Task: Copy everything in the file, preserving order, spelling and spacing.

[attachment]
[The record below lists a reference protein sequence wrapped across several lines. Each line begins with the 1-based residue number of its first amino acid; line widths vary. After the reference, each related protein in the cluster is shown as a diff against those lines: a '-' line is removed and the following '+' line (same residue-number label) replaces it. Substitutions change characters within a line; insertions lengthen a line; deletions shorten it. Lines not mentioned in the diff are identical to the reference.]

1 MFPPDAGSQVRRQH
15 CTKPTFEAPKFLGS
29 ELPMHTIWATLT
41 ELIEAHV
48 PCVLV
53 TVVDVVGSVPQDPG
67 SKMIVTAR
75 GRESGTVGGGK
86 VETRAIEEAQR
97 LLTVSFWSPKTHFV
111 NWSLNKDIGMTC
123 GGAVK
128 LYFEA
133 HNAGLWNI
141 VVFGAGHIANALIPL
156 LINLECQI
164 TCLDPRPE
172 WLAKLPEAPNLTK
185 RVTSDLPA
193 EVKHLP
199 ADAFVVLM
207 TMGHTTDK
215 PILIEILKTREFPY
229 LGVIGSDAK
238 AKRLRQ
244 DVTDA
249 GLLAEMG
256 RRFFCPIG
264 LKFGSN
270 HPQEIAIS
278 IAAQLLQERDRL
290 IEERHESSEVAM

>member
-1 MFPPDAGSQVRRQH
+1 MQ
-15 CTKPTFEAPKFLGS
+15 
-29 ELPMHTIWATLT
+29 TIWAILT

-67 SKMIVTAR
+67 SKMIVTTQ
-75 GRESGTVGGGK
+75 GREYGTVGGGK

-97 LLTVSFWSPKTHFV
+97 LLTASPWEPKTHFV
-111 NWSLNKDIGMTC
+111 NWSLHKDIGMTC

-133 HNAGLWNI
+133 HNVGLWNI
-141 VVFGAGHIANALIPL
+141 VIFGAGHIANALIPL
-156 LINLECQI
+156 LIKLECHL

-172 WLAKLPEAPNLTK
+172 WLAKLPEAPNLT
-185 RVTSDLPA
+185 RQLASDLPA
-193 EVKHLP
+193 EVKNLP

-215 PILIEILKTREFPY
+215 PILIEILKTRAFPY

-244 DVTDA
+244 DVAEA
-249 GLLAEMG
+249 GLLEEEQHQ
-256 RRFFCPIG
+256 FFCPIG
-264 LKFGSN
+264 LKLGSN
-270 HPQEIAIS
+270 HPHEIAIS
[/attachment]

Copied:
[The record below lists a reference protein sequence wrapped across several lines. Each line begins with the 1-based residue number of its first amino acid; line widths vary. After the reference, each related protein in the cluster is shown as a diff against those lines: a '-' line is removed and the following '+' line (same residue-number label) replaces it. Substitutions change characters within a line; insertions lengthen a line; deletions shorten it. Lines not mentioned in the diff are identical to the reference.]

1 MFPPDAGSQVRRQH
15 CTKPTFEAPKFLGS
29 ELPMHTIWATLT
41 ELIEAHV
48 PCVLV
53 TVVDVVGSVPQDPG
67 SKMIVTAR
75 GRESGTVGGGK
86 VETRAIEEAQR
97 LLTVSFWSPKTHFV
111 NWSLNKDIGMTC
123 GGAVK
128 LYFEA
133 HNAGLWNI
141 VVFGAGHIANALIPL
156 LINLECQI
164 TCLDPRPE
172 WLAKLPEAPNLTK
185 RVTSDLPA
193 EVKHLP
199 ADAFVVLM
207 TMGHTTDK
215 PILIEILKTREFPY
229 LGVIGSDAK
238 AKRLRQ
244 DVTDA
249 GLLAEMG
256 RRFFCPIG
264 LKFGSN
270 HPQEIAIS
278 IAAQLLQERDRL
290 IEERHESSEVAM

>member
-1 MFPPDAGSQVRRQH
+1 MQ
-15 CTKPTFEAPKFLGS
+15 
-29 ELPMHTIWATLT
+29 TIWAILT

-67 SKMIVTAR
+67 SKMIVTTQ
-75 GRESGTVGGGK
+75 GREYGTVGGGK

-97 LLTVSFWSPKTHFV
+97 LLTASPWEPKTHFV
-111 NWSLNKDIGMTC
+111 NWSLHKDIGMTC

-133 HNAGLWNI
+133 HNVGLWNI
-141 VVFGAGHIANALIPL
+141 VIFGAGHIANALIPL
-156 LINLECQI
+156 LIKLECHL

-172 WLAKLPEAPNLTK
+172 WLAKLPEAPNLT
-185 RVTSDLPA
+185 RQLASDLPA
-193 EVKHLP
+193 EVKNLP

-215 PILIEILKTREFPY
+215 PILIEILKTRAFPY

-244 DVTDA
+244 DVAEA
-249 GLLAEMG
+249 GLLEEEQHQ
-256 RRFFCPIG
+256 FFCPIG
-264 LKFGSN
+264 LKLGSN
-270 HPQEIAIS
+270 HPHEIAIS